There are some worries that seem to be common to most (if not all) homeschooling moms. We probably worry about them to varying degrees, but I think there are concerns that cross all of our minds whether it is once a semester or once a week. (Or, during THOSE days, once an hour!)

I am tempted to worry about the fact that Caroline is an only child. I am tempted to worry about the fact that while she’s miles ahead in some subjects, she struggles in others. I am tempted to worry that without an environment of competition, she’ll never learn to push herself to achieve. I am tempted to worry that she’s too content to be home with us and that she’ll never leave when she grows up!  I am tempted to worry that she’s so creative and dreamy that she’ll never be able to find a way to make a living in the real world. LOL!

Karen Edmisten has put together her thoughts regarding Nine Worries About Unschoolish Ways I Shouldn’t Have Worried About. I always appreciate posts like this written by moms who are further down the path than I am. It reminds me that even though Caroline’s education look so completely different from my own or that of her peers who attend a traditional school, that she is doing fine thankyouverymuch.

Relaxed homeschooling is WONDERFUL. I believe so strongly in it (especially in the early years) and I’m so thankful to have this opportunity to share it with my daughter. Is it bliss every day? Of course not!  Nothing is bliss every day. But it’s so much fun to see her flourish and learn and grow according to her own needs and passions and abilities. :D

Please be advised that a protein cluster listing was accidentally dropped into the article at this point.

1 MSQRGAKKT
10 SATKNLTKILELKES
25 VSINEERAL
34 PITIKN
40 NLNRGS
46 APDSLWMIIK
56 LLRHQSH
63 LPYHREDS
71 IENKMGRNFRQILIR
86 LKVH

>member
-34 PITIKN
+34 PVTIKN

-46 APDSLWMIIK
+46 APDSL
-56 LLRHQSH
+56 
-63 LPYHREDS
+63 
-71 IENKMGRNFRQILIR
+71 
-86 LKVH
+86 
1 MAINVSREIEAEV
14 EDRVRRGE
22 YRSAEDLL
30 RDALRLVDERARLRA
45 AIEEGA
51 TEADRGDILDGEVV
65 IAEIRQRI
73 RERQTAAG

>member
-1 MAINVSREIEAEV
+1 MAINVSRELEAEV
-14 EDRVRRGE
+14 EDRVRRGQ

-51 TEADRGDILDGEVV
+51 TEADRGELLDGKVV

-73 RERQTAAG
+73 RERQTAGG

So I choose to remind myself regularly that God put this child in our home at this time after many years of prayer. I don’t need to worry. He’s been looking out for her from the very beginning and He will continue to do so in the days ahead. I can take my concerns to Him and trust that He will work through her imperfect parents to get her right where she needs to be. :-)

Do you have any specific homeschool or parenting worries that seem to crop up regularly? What do you find encouraging from Karen’s list?

Posted in Caroline, Home Education/Homeschooling, Learning and Homeschooling | 5 Comments

Flowers and Plants Fun Fact Cards – Unit Extension Activity, Bulletin Board, Games, Circle Time


Flowers and Plants Fun Fact Cards are a quick, flexible, colorful and fun way to expand your unit! Start building interest in your topic each morning with these 30 fascinating fact cards that go beyond the basics.

One teacher shared:
“My kids are addicted to reading these facts cards every morning. If I forget to read one, they are sooo quick to remind me. And the parents are learning too! During conferences, I had many parents tell me how much they had learned from their children when we read the apple and pumpkin cards. Thanks!”